Ed Miliband on immigration: brave, mature or opportunist?
The Labour leader admits his party 'got it wrong' and pledges to take action
LABOUR leader Ed Miliband today admitted that his party "got it wrong" on immigration when they were in government and admitted that an influx of foreign workers had damaged Britain.
In a speech to the Institute of Public Policy Research he confessed that "by the end of our time in office, we were too dazzled by globalisation and too sanguine about its price" and said allowing uncontrolled immigration from the EU had helped create a labour market that was "nasty, brutish, and short term".
In his speech and in an interview with The Guardian he said it was wrong of the party to dismiss objections to immigration as prejudice and bigotry. And he pledged new measures such as forcing companies with a migrant workforce of 25 per cent or more to notify their local job centre.
Predictably there was a mixed reaction to his speech.
Writing in the Daily Mail, Melissa Kite accused Miliband of political opportunism. "The idea that Labour can be trusted on immigration when they opened the door in the first place is in itself highly questionable," she wrote.
Indeed the whole speech was "backward-looking and depressing" according to The Guardian's home affairs editor Alan Travis. He described it as "nasty politics because it gives substance to myths that legal Eastern European migration has taken jobs from our young unemployed and driven down wages".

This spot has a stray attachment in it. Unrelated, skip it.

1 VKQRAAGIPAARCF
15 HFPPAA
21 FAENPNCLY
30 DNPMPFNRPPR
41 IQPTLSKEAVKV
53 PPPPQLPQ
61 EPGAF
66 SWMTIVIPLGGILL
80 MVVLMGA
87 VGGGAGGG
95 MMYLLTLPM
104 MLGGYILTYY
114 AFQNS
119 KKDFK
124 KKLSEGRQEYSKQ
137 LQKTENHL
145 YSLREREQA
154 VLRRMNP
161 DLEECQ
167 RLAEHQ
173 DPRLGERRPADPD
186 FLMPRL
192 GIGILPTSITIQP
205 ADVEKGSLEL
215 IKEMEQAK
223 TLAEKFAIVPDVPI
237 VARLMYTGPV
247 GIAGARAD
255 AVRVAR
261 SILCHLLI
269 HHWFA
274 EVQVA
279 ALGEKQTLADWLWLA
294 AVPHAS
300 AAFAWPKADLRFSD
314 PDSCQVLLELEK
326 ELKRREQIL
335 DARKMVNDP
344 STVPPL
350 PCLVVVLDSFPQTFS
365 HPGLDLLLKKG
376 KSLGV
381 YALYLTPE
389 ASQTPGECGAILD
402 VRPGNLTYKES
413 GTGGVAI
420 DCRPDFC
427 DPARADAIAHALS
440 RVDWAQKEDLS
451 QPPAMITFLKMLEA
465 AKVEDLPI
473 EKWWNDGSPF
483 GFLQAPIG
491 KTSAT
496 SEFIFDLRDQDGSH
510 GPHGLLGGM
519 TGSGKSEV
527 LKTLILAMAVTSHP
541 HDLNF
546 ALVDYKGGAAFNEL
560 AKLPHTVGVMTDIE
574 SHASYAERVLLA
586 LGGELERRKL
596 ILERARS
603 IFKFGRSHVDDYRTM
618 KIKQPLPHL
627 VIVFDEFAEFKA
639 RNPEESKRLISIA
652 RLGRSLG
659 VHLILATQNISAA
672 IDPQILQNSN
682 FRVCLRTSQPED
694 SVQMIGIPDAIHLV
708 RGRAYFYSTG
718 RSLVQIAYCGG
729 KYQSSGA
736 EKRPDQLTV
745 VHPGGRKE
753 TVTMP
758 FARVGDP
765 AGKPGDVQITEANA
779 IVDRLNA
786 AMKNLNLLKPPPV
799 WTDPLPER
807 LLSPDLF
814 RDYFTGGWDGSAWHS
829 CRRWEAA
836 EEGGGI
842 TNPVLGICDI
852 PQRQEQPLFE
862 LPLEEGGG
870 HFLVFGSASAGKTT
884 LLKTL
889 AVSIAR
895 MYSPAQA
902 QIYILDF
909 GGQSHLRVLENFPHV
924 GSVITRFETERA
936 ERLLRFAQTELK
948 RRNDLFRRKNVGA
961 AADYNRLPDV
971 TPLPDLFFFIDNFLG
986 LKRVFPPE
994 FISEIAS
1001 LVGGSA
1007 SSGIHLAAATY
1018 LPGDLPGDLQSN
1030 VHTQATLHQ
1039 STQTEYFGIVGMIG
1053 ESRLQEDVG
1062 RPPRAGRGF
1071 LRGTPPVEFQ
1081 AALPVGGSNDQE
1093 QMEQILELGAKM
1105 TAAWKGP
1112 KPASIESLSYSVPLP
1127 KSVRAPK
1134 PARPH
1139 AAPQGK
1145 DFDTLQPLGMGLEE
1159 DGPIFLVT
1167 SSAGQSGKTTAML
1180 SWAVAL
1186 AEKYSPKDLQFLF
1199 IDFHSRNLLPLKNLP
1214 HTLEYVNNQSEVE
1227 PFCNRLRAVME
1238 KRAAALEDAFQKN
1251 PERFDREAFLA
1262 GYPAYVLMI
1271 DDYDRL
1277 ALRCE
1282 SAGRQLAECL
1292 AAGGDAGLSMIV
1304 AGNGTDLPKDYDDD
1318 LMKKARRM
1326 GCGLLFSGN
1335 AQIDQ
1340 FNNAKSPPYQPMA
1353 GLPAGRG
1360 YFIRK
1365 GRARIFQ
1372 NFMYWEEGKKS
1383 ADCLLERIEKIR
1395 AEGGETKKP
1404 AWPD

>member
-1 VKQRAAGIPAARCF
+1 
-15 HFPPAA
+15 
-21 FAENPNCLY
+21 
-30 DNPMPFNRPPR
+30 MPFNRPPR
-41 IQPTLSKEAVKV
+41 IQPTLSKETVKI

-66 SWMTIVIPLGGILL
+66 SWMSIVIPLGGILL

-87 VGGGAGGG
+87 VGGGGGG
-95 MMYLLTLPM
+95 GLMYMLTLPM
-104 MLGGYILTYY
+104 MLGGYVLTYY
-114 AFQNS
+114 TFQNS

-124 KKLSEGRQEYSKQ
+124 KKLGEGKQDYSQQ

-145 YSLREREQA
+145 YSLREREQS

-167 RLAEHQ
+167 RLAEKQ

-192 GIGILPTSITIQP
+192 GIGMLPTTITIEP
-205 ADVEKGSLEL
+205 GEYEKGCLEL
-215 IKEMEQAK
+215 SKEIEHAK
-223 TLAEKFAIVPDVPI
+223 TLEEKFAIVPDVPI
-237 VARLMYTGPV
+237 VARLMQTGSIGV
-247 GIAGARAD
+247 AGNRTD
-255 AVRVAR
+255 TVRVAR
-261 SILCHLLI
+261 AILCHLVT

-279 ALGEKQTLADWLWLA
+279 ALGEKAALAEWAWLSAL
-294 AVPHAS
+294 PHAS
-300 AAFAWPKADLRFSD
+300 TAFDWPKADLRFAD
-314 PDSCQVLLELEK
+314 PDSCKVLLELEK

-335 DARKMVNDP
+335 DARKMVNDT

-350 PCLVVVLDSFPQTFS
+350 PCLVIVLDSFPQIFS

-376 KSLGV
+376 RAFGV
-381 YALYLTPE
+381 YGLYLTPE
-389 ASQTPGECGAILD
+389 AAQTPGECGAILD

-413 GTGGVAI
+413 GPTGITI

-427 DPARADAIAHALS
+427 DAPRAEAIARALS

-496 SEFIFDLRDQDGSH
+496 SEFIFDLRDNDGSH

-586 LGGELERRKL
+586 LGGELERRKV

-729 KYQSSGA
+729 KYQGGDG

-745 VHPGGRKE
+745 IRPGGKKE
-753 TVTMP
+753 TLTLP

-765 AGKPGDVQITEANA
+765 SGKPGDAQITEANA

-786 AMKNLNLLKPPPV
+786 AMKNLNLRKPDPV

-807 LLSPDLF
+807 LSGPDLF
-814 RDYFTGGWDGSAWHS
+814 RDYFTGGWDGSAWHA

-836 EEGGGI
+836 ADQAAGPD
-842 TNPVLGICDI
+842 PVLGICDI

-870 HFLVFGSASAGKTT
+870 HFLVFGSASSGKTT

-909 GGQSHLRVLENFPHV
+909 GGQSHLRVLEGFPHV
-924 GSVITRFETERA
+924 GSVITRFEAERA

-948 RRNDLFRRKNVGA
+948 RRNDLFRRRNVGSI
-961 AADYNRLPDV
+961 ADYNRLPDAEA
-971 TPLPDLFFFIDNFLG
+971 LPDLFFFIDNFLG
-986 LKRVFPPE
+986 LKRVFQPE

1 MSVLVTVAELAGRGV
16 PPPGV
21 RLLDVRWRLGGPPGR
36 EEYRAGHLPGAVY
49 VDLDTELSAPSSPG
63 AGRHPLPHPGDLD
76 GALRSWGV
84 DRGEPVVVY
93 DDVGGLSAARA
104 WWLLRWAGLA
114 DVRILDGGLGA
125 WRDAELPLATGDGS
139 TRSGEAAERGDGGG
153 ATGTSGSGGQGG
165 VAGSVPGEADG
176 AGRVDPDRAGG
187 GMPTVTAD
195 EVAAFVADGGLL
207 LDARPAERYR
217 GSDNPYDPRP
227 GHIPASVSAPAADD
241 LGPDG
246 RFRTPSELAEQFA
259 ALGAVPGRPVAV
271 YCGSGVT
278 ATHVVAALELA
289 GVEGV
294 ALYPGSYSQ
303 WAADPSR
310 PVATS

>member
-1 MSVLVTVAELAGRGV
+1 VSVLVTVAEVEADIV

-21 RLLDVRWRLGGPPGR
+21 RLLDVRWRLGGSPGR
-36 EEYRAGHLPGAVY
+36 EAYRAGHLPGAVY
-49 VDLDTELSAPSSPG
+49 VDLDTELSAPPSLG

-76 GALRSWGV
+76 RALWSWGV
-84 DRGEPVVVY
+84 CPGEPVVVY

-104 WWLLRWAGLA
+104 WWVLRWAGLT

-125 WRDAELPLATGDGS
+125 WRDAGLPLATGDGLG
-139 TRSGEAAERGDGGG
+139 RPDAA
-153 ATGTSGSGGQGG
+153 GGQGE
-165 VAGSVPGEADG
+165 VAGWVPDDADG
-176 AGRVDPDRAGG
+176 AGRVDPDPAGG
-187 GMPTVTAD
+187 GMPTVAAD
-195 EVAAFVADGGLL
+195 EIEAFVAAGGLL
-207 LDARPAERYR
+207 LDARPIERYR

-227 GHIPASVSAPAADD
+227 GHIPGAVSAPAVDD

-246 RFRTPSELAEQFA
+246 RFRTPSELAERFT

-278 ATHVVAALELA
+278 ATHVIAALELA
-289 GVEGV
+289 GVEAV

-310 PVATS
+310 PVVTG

But saying sorry for the failings of the past is a step in the right direction. "The depth of feeling against Labour on the issue is such that, even now, they are probably right to start with an apology," acknowledged Matt Cavanagh, also in The Guardian.
"Immigration is a crucial issue in Labour's rebuilding project," he said, and the speech "pointed the way to a more honest debate".
But why bring it up when the Coalition is teetering, asked some? "In wake of omnishambles, just when Cameron exposed as a hypocrite over tax avoidance, Miliband plays a race card. Moronic Labour strategists," commented blogger Tom Freeman on Twitter.
Actually, doing so was actually a political masterstroke claimed Daily Telegraph blogger Dan Hodges. He said the speech was not only "brave and mature" but "one of [Miliband's] most politically astute".
His handling of the immigration question has made Cameron's efforts to politicise Jimmy Carr's tax situation look foolish.
He added: "Immigration is a tough subject for Ed Miliband and his party. Yet over the past week he's demonstrated the confidence and sureness of touch to confront it. The Labour Left will be nervous. So will David Cameron."
The Labour leader has also taken the heat out of the debate by bringing in issues of economic inequality and morality. "Miliband can talk about people’s immigration concerns but also quickly widen-out the conversation, to take it into terrain where he can push home an advantage, using his egalitarian and communitarian convictions," noted Andrew Harrop on the New Statesman Staggers blog. ·